Gripe has like a typical grindcore sound–pummeling and tinny. All 32 seconds of “Man vs Cop” contain a pummeling riff, screamed vocals and even a ride cymbal at some point.
I was more intrigued by Chulo because I was surprised at how different a band could sound within the same limited soundscape of grindcore. The big difference for me was the real presence of a bass guitar. As “Hombre vs Tombo” opens, there’s a few seconds of pummeling sound (although their snare drum sounds more like a bongo) and then the sound drops out and there’s a cool heavy bass sound (for two notes). Then the pummeling resumes, although again, much more bass heavy. The other big difference is that they sing in Spanish. I’m curious to know if that slightly different sound is a Latin American sound for grindcore or if it is just their own.
If you have a minute you can listen (or download for free) the single here.
[READ: January 7, 2014] “Weight Watchers”
This story began in a very weird way. In it, an adult’s father has been kicked out of his house because his wife is mad that he now weighs more than 250 pounds. Something that she has done on multiple occasions. I find this reason/excuse so incomprehensible that it really impacted the rest of my reading this story. This “problem” did put things in motion but was more or less ignored through the story and it seems that there were other more pressing issues that they needed to worry about.
When we meet the father, he has come to stay with his son. He believed that anything “done for pleasure was escapism.” So we learn he has no tolerance for pleasure, except “when it came to seducing his secretaries and most of my mother’s friends.” Then we learn that his mother got pregnant as soon as she could when his father got back from the war because she figured that would get him to settle down. his father basically resented him for his whole life. So I guess the whole family is screwed up.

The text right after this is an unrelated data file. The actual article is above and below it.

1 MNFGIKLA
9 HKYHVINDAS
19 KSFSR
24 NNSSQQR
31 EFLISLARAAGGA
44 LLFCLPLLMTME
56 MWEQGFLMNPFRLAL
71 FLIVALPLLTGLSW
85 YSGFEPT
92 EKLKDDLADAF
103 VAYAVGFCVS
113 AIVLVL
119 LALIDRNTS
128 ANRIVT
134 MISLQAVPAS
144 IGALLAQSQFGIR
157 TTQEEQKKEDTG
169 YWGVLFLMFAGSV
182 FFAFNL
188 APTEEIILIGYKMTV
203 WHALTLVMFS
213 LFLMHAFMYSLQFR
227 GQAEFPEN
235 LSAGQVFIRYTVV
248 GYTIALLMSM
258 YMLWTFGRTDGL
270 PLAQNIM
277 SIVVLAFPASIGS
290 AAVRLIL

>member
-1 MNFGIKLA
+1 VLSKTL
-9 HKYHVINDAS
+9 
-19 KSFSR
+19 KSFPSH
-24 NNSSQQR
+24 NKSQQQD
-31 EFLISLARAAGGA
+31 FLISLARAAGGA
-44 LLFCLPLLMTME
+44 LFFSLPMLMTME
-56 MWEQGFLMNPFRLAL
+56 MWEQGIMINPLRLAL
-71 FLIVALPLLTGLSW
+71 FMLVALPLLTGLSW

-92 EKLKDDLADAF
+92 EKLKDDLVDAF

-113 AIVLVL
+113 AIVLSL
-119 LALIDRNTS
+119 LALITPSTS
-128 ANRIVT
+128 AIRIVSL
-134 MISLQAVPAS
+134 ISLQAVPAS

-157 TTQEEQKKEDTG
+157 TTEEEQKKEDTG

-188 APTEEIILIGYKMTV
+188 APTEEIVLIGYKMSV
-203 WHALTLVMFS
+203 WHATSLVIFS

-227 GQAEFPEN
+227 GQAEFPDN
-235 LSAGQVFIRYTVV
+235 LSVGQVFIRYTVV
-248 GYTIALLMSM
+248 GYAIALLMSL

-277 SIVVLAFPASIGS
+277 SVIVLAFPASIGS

Especially when we find out that the son has witnessed all manner of “disturbances,” meaning his parents’ infidelities, in their house. One of them was a very weird scene of food and eroticism. Ew.
The narrator is the manager of a construction site, something which the father finds very low-class (even though he probably makes a lot of money). The narrator says that people of his age feel that the further they got away from a real product to work with, the unhappier you became. Even if working on Wall Street earned you more money.
We learn more about the father while he is staying with the son. How he loved his time in Vietnam and still thought about his platoon. And that he presumably fathered children all over the country. The father is enjoying his freedom from his wife by going to strip clubs. Meanwhile, the mother is calling up saying that she has lost their membership to the country club. The son is trying to get the father to lose weight so that he goes back home.
We also learn this weird nugget from his father’s past. He is cocky confident man but is also insecure enough to listen to self-esteem tapes. This paragraph ends with the strange-for-a-short-story-line, “You can’t make this shit up.”
The narrator proves to be a decent fellow, as we see from his work behavior. Although he is not very nice to the people he beds. He is quite content to be alone. He says he likes to be tired and is happy to form few attachments. And his attitude towards his parents is an interesting one.
So I wound up enjoying the sections about him, and his attitude towards his parents, but I found his parents to be a little too sitcomy-bad-parent to be believable.